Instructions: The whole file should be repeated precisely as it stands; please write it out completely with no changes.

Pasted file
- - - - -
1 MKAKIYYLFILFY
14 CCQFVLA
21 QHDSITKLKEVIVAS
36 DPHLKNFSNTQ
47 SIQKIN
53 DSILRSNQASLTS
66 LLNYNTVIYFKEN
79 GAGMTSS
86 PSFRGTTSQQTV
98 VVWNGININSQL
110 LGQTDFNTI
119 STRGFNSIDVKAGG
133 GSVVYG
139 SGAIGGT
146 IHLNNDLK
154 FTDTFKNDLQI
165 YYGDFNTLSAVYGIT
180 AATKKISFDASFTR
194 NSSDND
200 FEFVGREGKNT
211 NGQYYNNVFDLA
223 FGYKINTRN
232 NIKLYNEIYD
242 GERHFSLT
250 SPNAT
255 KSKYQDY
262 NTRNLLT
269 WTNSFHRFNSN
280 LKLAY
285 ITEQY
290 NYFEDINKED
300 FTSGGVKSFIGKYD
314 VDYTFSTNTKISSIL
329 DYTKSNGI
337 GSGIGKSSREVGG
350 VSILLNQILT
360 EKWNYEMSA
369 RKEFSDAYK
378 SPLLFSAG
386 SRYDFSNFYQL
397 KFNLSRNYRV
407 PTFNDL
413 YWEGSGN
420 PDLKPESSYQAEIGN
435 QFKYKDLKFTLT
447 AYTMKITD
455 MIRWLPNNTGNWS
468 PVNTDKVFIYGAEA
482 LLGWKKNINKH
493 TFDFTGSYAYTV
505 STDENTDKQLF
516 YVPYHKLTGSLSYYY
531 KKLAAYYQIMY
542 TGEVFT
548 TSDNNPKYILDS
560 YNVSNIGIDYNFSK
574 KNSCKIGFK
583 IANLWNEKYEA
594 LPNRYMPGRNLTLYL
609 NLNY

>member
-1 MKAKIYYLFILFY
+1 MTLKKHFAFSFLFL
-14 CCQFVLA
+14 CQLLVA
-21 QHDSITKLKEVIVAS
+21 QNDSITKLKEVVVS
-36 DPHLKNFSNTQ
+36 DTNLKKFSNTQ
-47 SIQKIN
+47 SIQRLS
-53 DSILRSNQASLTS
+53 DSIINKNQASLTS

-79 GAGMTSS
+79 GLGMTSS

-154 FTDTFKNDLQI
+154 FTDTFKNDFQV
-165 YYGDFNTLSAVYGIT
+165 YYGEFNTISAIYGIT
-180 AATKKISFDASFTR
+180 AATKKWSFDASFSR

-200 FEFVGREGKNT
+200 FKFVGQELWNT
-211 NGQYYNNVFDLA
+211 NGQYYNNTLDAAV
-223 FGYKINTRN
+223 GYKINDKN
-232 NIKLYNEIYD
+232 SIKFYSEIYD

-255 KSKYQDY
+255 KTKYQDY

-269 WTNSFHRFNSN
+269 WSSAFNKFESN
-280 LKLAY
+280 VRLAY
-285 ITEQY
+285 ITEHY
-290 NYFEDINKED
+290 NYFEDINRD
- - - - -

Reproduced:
1 MKAKIYYLFILFY
14 CCQFVLA
21 QHDSITKLKEVIVAS
36 DPHLKNFSNTQ
47 SIQKIN
53 DSILRSNQASLTS
66 LLNYNTVIYFKEN
79 GAGMTSS
86 PSFRGTTSQQTV
98 VVWNGININSQL
110 LGQTDFNTI
119 STRGFNSIDVKAGG
133 GSVVYG
139 SGAIGGT
146 IHLNNDLK
154 FTDTFKNDLQI
165 YYGDFNTLSAVYGIT
180 AATKKISFDASFTR
194 NSSDND
200 FEFVGREGKNT
211 NGQYYNNVFDLA
223 FGYKINTRN
232 NIKLYNEIYD
242 GERHFSLT
250 SPNAT
255 KSKYQDY
262 NTRNLLT
269 WTNSFHRFNSN
280 LKLAY
285 ITEQY
290 NYFEDINKED
300 FTSGGVKSFIGKYD
314 VDYTFSTNTKISSIL
329 DYTKSNGI
337 GSGIGKSSREVGG
350 VSILLNQILT
360 EKWNYEMSA
369 RKEFSDAYK
378 SPLLFSAG
386 SRYDFSNFYQL
397 KFNLSRNYRV
407 PTFNDL
413 YWEGSGN
420 PDLKPESSYQAEIGN
435 QFKYKDLKFTLT
447 AYTMKITD
455 MIRWLPNNTGNWS
468 PVNTDKVFIYGAEA
482 LLGWKKNINKH
493 TFDFTGSYAYTV
505 STDENTDKQLF
516 YVPYHKLTGSLSYYY
531 KKLAAYYQIMY
542 TGEVFT
548 TSDNNPKYILDS
560 YNVSNIGIDYNFSK
574 KNSCKIGFK
583 IANLWNEKYEA
594 LPNRYMPGRNLTLYL
609 NLNY

>member
-1 MKAKIYYLFILFY
+1 MTLKKHFAFSFLFL
-14 CCQFVLA
+14 CQLLVA
-21 QHDSITKLKEVIVAS
+21 QNDSITKLKEVVVS
-36 DPHLKNFSNTQ
+36 DTNLKKFSNTQ
-47 SIQKIN
+47 SIQRLS
-53 DSILRSNQASLTS
+53 DSIINKNQASLTS

-79 GAGMTSS
+79 GLGMTSS

-154 FTDTFKNDLQI
+154 FTDTFKNDFQV
-165 YYGDFNTLSAVYGIT
+165 YYGEFNTISAIYGIT
-180 AATKKISFDASFTR
+180 AATKKWSFDASFSR

-200 FEFVGREGKNT
+200 FKFVGQELWNT
-211 NGQYYNNVFDLA
+211 NGQYYNNTLDAAV
-223 FGYKINTRN
+223 GYKINDKN
-232 NIKLYNEIYD
+232 SIKFYSEIYD

-255 KSKYQDY
+255 KTKYQDY

-269 WTNSFHRFNSN
+269 WSSAFNKFESN
-280 LKLAY
+280 VRLAY
-285 ITEQY
+285 ITEHY
-290 NYFEDINKED
+290 NYFEDINRD